Journalist-in-Residence-program: Lunchtalks with Tobias Asmuth and Elena Riedlinger

Tobi­as Asmuth and Elena Ried­linger, two par­ti­cipants in the Cyber Valley's journ­al­ist-in-res­id­ence pro­gram, have now com­pleted their res­id­ency in Tübin­gen. At the end of their stay, the two journ­al­ists would like to report on the exper­i­ences and insights they gained dur­ing the program.

Call for Applications for next Journalist-in-Residence

The call for applic­a­tions for the next round of Journ­al­ist-in-Res­id­ence in Tübin­gen is online! You can find addi­tion­al inform­a­tion on the pro­gram here. To apply, fill out the form at Cyber Val­ley or con­tact Patrick Klü­gel.

Lunchtalks will take place on 25.01. and 30.01. 2024, to which you are cor­di­ally invited:

Hype or hope?

How should journalists report on the use of artificial intelligence in the fight against climate change?

25.01.2024, 12:00 — 13:00, Online (Zoom), German

Lec­ture and dis­cus­sion with Tobi­as Asmuth (Cyber Val­ley Journ­al­ist-in-Res­id­ence) and Prof. Dr. Lynn Kaack (Her­tie School Ber­lin, AI and Cli­mate Tech­no­logy Policy Group)

What is it all about?

Machine learn­ing is not the mir­acle cure that will save our plan­et. No single solu­tion will "fix" cli­mate change. But many applic­a­tions based on machine learn­ing have great poten­tial. Some­times arti­fi­cial intel­li­gence is already being used. Often the applic­a­tions are still ideas. How can journ­al­ists eval­u­ate the pos­sib­il­it­ies of machine learn­ing in the fight against cli­mate change? How can they report on the fas­cin­at­ing solu­tions without rais­ing false expectations?

You can register here to take part in the lunchtalk.

AI and journalistic factchecking. New challenges, new opportunities?

30.01.2024, 12:00 — 13:00, Online (Zoom), German

Inter­act­ive talk round with Elena Ried­linger (Cyber Val­ley Journ­al­ist-in-Res­id­ence) and PD Dr. Jes­sica Heesen (Head of the research focus Media Eth­ics, Philo­sophy of Tech­no­logy and AI at the Eth­ics Cen­ter of the Uni­ver­sity of Tübingen)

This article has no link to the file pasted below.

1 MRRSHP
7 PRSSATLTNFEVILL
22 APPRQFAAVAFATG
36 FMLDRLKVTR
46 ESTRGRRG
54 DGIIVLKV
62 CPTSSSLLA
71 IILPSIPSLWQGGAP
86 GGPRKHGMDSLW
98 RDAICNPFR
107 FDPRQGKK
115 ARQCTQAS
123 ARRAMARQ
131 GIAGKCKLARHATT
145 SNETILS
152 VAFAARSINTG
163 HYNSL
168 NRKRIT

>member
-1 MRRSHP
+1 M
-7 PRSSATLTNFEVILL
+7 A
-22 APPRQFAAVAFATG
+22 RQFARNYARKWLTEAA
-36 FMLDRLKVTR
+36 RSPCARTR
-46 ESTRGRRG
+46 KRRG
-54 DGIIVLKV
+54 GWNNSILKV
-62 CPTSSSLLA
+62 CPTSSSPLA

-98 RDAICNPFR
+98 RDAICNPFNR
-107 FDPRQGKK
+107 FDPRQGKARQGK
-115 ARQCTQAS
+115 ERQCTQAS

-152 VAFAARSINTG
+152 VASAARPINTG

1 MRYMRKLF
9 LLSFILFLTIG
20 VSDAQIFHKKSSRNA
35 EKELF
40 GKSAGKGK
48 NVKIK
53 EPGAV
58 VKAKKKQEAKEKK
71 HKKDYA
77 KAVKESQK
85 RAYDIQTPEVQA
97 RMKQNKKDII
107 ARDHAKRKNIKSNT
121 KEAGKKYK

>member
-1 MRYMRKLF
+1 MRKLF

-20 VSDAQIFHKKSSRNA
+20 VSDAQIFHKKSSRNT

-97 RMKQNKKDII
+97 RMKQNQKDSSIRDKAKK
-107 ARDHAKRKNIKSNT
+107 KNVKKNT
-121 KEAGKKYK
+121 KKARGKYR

What is it about?

The spread of AI tools that can be used to arti­fi­cially cre­ate images, videos or audio is chan­ging the media land­scape on the inter­net — and rais­ing ques­tions for journ­al­ism: How does gen­er­at­ive AI affect the spread of dis­in­form­a­tion? What options are there for recog­niz­ing AI-gen­er­ated con­tent? What know­ledge do journ­al­ists need in the age of AI to reli­ably veri­fy inform­a­tion? Can AI tools in turn sup­port them in fact-checking?

You can register to take part in the lunchtalk here

The Journ­al­ist-in-Res­id­ence pro­gram is a cooper­a­tion between the RHET AI Cen­ter and the Cyber Val­ley and takes place twice a year. Dur­ing a three- to six-month stay at Cyber Val­ley, one or two journ­al­ists have the oppor­tun­ity to research on the con­nec­tion between arti­fi­cial intel­li­gence and journ­al­ism. The focus is on ques­tions such as the extent to which AI tech­no­lo­gies can be applied to journ­al­ism and how journ­al­ists can ensure that they can report on the often highly charged concept of arti­fi­cial intel­li­gence in an evid­ence-based and appro­pri­ate man­ner. Over the course of their stay, the journ­al­ists will research a top­ic of their choice and exchange ideas with numer­ous AI research­ers. The journ­al­ists are selec­ted by an inde­pend­ent jury. The pro­gram is fun­ded by the Volk­swa­gen Found­a­tion.